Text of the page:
For the remainder of 2015, Pitsco Education will be running a series of blogs showcasing the Teacher Advisory Group (TAG). Four questions will be addressed for each TAG member in the blog series.
Lilly Jensby is a STEMthusiast who currently serves as a math instructional coach for a Title I elementary campus in Plano, Texas. She has worked with students in all grade levels, kindergarten through fifth, as well as with teachers as the campus New Teacher Mentor and the chair of the Technology Professional Learning Community (PLC). Her passion lies in the conviction that fostering creativity, critical thinking, and innovative practices helps prepare students for success.
To this end, Lilly has cofounded Gadget Girls, an engineering initiative raising interest in STEM disciplines particularly for girls in Grades 3-5. She has also transformed her room into a math learning lab – a space filled with math-focused STEM activities.
She is actively involved on her campus by contributing to the new Learning Commons, an after-school coding class, and technology workshops. One of her favorite endeavors has been developing and teaching STEMtastic Challenges, a district summer school course. In 2014, she was honored to present at the Conference for the Advancement of Science Teaching (CAST), and she was one of 50 educators selected nationally to attend NASA’s LiftOff Summer Institute.
Lilly was asked questions to address math as part of STEM in the classroom, and she shares her great advice below.
What is something unique about your classroom?
This year I transformed my room into a Math Learning Lab (or “ML2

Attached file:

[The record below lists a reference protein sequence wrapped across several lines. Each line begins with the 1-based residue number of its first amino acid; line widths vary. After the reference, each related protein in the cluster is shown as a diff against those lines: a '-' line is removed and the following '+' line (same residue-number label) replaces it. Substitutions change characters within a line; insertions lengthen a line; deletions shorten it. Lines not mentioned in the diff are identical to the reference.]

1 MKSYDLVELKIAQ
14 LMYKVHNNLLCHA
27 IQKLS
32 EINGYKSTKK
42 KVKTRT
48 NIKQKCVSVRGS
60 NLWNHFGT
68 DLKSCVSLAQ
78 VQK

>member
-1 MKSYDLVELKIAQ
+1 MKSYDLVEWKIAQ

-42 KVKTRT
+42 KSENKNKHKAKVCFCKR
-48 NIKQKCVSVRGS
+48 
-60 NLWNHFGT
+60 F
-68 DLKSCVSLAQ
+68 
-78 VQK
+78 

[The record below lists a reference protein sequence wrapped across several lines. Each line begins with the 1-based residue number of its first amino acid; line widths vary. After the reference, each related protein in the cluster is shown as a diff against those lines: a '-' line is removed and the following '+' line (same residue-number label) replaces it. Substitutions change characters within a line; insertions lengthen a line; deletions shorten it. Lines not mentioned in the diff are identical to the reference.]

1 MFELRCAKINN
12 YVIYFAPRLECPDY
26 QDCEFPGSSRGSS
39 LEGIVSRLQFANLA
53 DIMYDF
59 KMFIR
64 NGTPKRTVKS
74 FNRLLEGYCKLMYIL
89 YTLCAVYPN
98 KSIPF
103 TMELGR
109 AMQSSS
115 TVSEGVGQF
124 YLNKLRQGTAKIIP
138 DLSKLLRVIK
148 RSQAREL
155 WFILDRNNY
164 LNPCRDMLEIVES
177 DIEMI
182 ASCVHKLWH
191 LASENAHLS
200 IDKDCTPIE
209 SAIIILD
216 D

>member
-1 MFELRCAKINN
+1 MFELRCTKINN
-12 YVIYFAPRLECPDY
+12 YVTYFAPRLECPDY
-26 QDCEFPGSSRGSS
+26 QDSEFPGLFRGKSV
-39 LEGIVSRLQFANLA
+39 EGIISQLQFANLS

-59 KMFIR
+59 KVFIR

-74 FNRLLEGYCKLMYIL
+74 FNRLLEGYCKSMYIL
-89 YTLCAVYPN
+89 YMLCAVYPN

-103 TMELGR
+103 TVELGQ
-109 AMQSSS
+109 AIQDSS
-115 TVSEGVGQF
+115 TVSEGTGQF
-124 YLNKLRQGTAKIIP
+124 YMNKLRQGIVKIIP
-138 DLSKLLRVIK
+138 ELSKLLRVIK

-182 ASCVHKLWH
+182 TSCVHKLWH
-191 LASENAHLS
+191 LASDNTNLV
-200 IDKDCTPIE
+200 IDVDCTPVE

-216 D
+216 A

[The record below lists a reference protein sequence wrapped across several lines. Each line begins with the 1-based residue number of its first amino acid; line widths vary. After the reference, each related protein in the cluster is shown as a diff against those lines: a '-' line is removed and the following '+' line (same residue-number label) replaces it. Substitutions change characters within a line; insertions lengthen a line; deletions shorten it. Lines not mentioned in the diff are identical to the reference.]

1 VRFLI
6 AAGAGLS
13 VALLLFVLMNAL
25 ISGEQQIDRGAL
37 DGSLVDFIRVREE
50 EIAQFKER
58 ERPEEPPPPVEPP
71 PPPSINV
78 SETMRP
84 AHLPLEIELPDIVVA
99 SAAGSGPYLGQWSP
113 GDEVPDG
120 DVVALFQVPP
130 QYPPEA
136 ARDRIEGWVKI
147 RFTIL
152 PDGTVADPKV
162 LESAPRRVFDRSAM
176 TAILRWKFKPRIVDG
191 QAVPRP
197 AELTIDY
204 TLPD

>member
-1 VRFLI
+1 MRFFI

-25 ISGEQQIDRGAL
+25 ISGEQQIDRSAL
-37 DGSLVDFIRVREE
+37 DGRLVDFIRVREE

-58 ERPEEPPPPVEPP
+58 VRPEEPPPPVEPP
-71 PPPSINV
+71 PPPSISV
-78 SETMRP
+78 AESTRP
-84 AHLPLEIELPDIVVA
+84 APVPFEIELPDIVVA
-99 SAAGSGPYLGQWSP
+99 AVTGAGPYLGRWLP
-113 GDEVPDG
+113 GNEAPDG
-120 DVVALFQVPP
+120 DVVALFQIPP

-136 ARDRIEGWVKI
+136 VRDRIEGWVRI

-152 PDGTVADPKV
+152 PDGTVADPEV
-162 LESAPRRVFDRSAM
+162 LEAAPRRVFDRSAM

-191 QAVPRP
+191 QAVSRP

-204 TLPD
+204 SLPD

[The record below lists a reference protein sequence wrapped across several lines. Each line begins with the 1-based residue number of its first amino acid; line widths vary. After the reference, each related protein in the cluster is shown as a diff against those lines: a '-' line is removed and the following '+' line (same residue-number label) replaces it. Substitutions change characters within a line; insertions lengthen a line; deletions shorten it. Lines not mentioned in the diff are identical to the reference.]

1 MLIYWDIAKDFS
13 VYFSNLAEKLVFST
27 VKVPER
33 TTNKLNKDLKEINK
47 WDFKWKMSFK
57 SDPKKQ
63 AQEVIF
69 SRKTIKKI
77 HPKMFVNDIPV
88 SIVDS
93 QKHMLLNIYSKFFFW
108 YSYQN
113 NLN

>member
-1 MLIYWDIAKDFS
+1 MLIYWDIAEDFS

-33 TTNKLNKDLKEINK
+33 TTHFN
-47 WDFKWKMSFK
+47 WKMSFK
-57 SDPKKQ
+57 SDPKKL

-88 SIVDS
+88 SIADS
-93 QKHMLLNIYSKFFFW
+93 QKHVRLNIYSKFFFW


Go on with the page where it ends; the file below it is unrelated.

” as my students dubbed it). Kindergartners through fifth graders are invited to visit with a teacher in small groups or as a whole class. A variety of activities and challenges are set up for the students to explore and investigate. All have a math focus and generally go through a design cycle. One of my favorite activities is a package design challenge using Pitsco boxmakers
. Students explore various sample packages, view videos of packaging engineers, create a package from a template, and design a package that meets a minimum criterion or works within specific constraints (such as efficiently holding a given product). Since I’m not a classroom teacher, I’m able to bring in groups and guide students through the learning phases. I've really enjoyed using the room in this way.
Provide a best tip for classroom management.
Establishing a classroom community through relationships is key to managing a classroom. Students who feel significant and part of a greater good are more likely to be contributors rather than distracters. When setting classroom expectations, we discuss things that help our class and things that hurt our class, and we use this as a benchmark for what happens in class. Sharing ideas, taking risks, and asking questions all help our class; however, calling out or interrupting steals other students’ opportunities for thinking or brain growth, and this hurts our class.
What is your best piece of advice for a new teacher?
Don’t be afraid to ask for help, and actively build a community of support. It reflects a willingness to learn from others and an openness to take risks. We’ve all been there, as a first-year teacher, and benefited from the help/advice of others. We would love a chance to pay it forward!
What do you hope to gain from being a member of TAG?
I am excited to learn from such an impressive group of educators and hope I can be a positive contributor to the conversation. I am especially looking forward to getting perspectives from different parts of the country and from both secondary and elementary levels.